Initially, she starts working at secretarial college so that she will have a skill to take care of her brood but that desire is quickly put to rest when she decides to wait for her father’s death and the inheritance that will come with it. She quickly descends into a selfish, money-hungry murderess as she aids and abets with her mother to hide and to kill her children gradually.

    Even after her father’s death, she remarries her father’s lawyer and quickly forgets her children. She descends pretty quickly in the book as a hated antagonist as she rapidly forgets her children and her life before Foxworth Hall.

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    Cory Dollanganger

    Twin brother to Carrie, Cory is an introvert and also musically inclined. Unfortunately for Cory, he becomes victim to his grandmother’s plot to destroy them by poison and is poisoned by arsenic in his food. His death is gradual and causes a lot of angst among the children as they fuss over his too thin state and his wan disposition.

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    Carrie Dollanganger

    Cory’s twin sister is extroverted and very girly in her outlook. Cory’s death makes her withdraw and her personality gradually changes, especially after he dies.

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    Bartholomew Winslow, Sr.

    Corrine’s second husband, his part in the story is really defined through Cathy’s eyes. Eight years younger than his wife, he is blissfully unaware that Corrine has any children and that they are living in the attic. He later leaves Foxworth Hall with his wife.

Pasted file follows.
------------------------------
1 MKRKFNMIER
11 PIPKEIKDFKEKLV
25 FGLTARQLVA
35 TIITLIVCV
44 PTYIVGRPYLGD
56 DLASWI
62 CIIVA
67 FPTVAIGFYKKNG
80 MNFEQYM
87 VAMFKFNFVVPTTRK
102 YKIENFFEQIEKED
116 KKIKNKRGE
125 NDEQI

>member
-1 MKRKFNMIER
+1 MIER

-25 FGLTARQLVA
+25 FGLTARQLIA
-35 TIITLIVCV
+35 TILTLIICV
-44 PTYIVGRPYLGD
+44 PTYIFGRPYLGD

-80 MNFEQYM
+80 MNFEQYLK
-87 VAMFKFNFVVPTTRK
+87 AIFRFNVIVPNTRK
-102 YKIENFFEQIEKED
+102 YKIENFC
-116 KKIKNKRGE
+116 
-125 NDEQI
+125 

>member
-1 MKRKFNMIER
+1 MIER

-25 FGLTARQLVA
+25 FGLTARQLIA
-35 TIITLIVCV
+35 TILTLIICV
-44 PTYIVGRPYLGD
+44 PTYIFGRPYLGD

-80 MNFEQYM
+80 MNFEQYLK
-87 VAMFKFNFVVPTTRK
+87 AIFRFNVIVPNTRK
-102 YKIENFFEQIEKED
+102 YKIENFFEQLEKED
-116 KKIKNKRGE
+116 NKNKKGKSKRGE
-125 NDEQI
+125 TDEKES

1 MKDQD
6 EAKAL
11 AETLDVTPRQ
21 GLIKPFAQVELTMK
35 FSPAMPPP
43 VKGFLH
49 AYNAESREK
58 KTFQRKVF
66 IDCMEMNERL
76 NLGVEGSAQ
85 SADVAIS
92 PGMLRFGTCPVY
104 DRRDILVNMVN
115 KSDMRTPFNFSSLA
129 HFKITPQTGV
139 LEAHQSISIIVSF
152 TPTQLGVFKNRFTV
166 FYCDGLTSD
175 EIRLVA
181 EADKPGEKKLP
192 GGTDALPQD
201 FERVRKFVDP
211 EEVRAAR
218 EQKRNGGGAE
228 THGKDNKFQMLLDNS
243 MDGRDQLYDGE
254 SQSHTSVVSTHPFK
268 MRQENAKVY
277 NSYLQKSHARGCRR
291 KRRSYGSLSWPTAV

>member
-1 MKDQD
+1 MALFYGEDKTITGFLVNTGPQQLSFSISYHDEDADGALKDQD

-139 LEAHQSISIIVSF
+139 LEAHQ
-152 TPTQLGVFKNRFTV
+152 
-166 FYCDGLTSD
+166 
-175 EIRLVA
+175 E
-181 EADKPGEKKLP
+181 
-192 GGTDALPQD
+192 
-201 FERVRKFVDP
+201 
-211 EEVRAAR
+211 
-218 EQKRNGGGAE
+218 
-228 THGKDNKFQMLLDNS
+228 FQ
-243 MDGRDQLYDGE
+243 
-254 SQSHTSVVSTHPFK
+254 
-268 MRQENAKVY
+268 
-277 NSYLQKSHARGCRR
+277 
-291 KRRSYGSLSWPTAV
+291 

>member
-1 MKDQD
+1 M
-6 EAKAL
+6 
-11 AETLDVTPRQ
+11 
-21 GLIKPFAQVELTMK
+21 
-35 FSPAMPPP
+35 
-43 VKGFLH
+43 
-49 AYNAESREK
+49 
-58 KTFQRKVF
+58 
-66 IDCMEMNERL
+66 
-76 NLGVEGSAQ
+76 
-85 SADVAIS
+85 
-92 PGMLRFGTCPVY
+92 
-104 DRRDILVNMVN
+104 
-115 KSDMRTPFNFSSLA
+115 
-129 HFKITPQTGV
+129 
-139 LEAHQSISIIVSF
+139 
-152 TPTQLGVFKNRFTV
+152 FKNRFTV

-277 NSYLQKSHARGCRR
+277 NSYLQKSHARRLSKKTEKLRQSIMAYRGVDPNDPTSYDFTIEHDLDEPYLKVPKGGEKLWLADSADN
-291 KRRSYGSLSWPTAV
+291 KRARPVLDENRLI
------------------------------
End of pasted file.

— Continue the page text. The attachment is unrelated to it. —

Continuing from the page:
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    Olivia Foxworth (née Winfield)

    She is the wife of Malcolm Foxworth, grandmother of the Dollanganger children and cousin of John Amos. Olivia is the proverbial wicked stepmother who hates her grandchildren with religious fervor. In this case, she is the wicked grandmother of the children. On one hand, she is trying to cover up her daughter Corrine’s "mistakes" as she calls the children, showing her love for her daughter. And yet, on the other hand, she is pure evil to the children, even managing to poison Cory and attempting to poison the rest of them.

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    Malcolm Foxworth

    Father of Corrine and grandfather of the Dollanganger children, he is described as heartless and unforgiving. The root of his behavior is revealed to be the fact that his half-brother had an affair with his daughter Corrine and they both left Foxworth Hall when they were found out. He decrees in his will that Corrine cannot inherit if she has any children from that relationship. He dies of a heart attack in the book and this event is found out by the children long after it happens.

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    Christopher Dollanganger, Sr.

    Killed in a car accident at the very beginning of the book, we only get a glimpse of Chris Sr. through Cathy’s eyes. He is Corrine's first husband and a very loving father to his children. In the first part of the book, his interactions with Cathy are very sensitive to her feelings when she jealously thinks about not being his favorite daughter after the new children arrive. Christopher Sr. is also Malcolm's younger half-brother which makes him Corrine’s uncle. He is described as very caring and thoughtful to his children and wife; when he dies, things just fall apart for the whole family.

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    John Amos

    Butler to the Foxworth family and Olivia's cousin.

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    There is a dark underbelly of the worst of human emotions and reactions in the book, and this darkness seems to touch the characters of "Flowers in the Attic." Even the children who are pawns in the game of betrayal and secrets are not totally left unscathed.


  • V. C. Andrews, (1979). Flowers In The Attic, Simon & Schuster.